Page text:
The Bartlett & Steele Silver Award in the Global/National Category for 2023 went to “Uncovered,” ProPublica’s three-piece investigation into exploitative practices in the health insurance industry. The first two pieces were done in collaboration with “The Capitol Forum.”
The series identified different ways that health insurance companies put patients (and their families) at massive physical and financial risk, often in areas that existing regulations don’t reach. The investigation has spurred calls for greater industry oversight.
ProPublica editor T. Christian Miller, who oversaw and edited all three stories in the series, recalled how each issue came to the team’s attention. “We began looking into insurance when one of our reporters was contacted by a whistleblower who was upset by what was happening at Cigna,” Miller said.
The first article addressed Cigna’s claim-denial algorithm, which allowed medical directors to deny individual coverage claims without actually reviewing them. “We were able to view documents that showed Cigna was tracking each of its medical directors – the folks who review insurance claims,” Miller said. One tracking metric showed that certain types of claims were denied every 1.2 seconds. “We knew that was a story right away.”
After publishing the first story, ProPublica posted a call for readers to share any notable, personal “nightmare experiences” with the health insurance industry. They found that almost everyone had a story about getting denied health insurance coverage.
The influx of comments they received (ultimately over 2,200) led them to expand ”Uncovered” into a series. “The idea was to get behind the inner working of the industry and figure out how they denied prior authorizations and claims for medical treatments”
Reader tips led ProPublica reporters to their second story, about UnitedHealthcare and Christopher McNaughton. McNaughton suffered from severe ulcerative colitis, but UnitedHealthcare was withholding payments for his medicine. McNaughton’s parents sued, forcing United to disclose their case files.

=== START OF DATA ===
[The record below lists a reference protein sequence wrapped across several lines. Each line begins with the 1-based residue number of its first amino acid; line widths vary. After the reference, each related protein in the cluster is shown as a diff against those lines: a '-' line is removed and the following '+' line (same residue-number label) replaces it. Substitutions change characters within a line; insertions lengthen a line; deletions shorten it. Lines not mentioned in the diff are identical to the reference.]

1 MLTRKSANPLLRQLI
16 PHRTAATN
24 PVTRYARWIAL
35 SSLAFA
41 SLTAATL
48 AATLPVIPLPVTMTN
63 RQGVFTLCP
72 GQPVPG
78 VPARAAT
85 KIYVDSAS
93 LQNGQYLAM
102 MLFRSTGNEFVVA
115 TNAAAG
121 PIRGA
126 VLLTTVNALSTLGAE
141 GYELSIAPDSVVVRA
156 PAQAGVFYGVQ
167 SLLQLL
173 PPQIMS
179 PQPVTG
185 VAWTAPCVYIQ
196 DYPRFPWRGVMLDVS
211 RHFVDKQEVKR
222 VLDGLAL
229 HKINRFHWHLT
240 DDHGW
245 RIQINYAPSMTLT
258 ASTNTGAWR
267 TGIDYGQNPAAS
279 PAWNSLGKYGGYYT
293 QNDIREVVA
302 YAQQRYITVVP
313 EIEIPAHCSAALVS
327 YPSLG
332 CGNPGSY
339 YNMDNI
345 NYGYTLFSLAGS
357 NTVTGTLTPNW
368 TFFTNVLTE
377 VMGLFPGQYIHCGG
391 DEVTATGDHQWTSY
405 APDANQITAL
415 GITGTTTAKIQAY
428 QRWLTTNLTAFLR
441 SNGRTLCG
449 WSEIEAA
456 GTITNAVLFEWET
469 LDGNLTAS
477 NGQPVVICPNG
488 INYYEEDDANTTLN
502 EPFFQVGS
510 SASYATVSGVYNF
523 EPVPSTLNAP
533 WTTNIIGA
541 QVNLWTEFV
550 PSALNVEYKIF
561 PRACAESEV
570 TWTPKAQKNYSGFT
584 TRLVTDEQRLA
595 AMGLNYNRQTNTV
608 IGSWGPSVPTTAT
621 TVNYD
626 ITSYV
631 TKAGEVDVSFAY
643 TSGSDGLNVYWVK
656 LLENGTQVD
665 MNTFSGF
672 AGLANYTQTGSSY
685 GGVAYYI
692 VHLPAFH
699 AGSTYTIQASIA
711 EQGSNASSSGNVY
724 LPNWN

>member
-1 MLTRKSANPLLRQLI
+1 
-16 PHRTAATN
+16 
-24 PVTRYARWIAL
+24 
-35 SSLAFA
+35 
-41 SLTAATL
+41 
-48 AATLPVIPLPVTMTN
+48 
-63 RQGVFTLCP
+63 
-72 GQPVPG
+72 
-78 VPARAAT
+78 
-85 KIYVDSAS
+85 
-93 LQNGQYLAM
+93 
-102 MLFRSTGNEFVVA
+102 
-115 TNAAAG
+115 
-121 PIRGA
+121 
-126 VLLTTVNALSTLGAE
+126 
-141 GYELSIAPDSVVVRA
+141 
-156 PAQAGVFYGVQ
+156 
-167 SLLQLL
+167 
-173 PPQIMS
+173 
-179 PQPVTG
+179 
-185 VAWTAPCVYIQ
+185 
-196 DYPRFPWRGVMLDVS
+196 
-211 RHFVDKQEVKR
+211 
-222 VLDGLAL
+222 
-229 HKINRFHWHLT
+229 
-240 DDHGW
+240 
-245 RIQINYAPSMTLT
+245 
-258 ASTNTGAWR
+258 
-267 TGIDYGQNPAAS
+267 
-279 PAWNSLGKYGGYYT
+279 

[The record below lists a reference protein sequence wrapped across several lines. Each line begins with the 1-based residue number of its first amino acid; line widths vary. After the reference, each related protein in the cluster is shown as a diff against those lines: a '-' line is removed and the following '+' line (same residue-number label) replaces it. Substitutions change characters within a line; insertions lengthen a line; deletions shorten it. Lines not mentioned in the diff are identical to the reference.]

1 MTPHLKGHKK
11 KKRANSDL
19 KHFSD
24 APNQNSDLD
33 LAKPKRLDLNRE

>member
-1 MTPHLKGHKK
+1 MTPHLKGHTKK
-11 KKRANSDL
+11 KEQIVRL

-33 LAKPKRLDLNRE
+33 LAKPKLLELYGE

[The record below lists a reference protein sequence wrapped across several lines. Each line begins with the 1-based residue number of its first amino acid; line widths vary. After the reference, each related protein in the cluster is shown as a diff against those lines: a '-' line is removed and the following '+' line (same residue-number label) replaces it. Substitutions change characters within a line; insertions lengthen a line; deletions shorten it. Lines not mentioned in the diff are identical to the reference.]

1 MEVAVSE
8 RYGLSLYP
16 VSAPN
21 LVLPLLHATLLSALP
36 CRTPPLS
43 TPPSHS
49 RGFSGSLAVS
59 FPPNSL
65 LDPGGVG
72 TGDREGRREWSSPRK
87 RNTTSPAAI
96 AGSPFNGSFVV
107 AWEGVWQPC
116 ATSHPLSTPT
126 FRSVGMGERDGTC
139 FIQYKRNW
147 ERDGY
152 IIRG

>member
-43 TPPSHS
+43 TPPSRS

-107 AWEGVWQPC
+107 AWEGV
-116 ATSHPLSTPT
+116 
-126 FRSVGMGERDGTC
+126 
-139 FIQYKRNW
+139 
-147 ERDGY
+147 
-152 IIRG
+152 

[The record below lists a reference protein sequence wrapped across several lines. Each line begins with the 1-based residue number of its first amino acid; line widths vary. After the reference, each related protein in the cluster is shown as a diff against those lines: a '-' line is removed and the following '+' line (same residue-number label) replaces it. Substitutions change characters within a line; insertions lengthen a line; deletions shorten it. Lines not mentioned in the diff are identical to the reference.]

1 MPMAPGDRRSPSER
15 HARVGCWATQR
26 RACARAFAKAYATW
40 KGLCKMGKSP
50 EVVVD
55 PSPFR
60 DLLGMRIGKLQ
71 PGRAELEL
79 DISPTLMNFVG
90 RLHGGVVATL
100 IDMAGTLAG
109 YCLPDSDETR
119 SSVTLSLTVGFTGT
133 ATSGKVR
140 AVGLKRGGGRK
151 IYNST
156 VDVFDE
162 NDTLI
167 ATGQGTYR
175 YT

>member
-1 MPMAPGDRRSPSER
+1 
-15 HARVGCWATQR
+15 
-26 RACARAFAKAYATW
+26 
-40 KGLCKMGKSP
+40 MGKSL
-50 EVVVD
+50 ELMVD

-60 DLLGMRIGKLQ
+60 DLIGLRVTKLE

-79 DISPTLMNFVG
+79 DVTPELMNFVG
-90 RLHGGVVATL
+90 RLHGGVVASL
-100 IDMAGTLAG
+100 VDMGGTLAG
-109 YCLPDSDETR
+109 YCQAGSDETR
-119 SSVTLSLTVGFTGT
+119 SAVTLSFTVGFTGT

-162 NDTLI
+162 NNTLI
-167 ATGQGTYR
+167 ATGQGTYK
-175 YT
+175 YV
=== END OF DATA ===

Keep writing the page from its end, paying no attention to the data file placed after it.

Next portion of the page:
“Anyone can do [this] – you just have to write your insurer and ask for your claim file,” Miller said.
McNaughton’s file was particularly damning. “Chris’ file produced audio tapes of United employees discussing his claim – and laughing when it was denied,” Miller said.
The final story was about health-sharing ministries and Liberty Healthshare, one such ministry run by the Beers Family Empire.
Liberty Healthshare, explained Miller, was an “insurance-like health plan called a health sharing ministry… these health plans basically collected money from members and used it to pay for other members’ health needs. Because these funds were not pooled together, like in a typical insurance plan, they largely escaped regulation.”
This investigation opened up a world that the ProPublica reporters never knew existed. “We focused on Liberty because it was run by this one family whose members had a checkered past with health fraud,” said Miller. This was the Beers family, the family that ProPublica discovered was behind Liberty Healthshare.
Reporters Ryan Gabrielson and David McSwane soon connected with Liberty insiders and former employees with stories of questionable financial transactions between the business, Beers family members, and contractors owned by other members. “They also scoured business records to discover that the Beers had used money to buy a private airline, a pot farm and carpet wholesalers,” said Miller. “Meanwhile, they found patients who were struggling to pay their bills.”
Regulatory progress and other results of the investigation
While many of the exploitative and unfair practices detailed in “Uncovered” are still permitted in the healthcare industry, ProPublica’s investigations shed light into a lot of dark corners and provided guidance to help future patients avoid similar traps. More progress may be forthcoming – as a result of this series, Congress and the IRS have both undertaken investigations of the involved companies.
For example, Miller explained that in most states, “a doctor must examine a claim before determining if it’s denied. Whether a 1.2-second examination actually counts as a ‘review’ might be a focus for a reform-minded legislator. The same thing with healthcare-sharing ministries. They were exempted from regulation in the Affordable Health Care Act thanks to the work of a lobbyist for the industry. Whether that carve out continues is anybody’s guess.”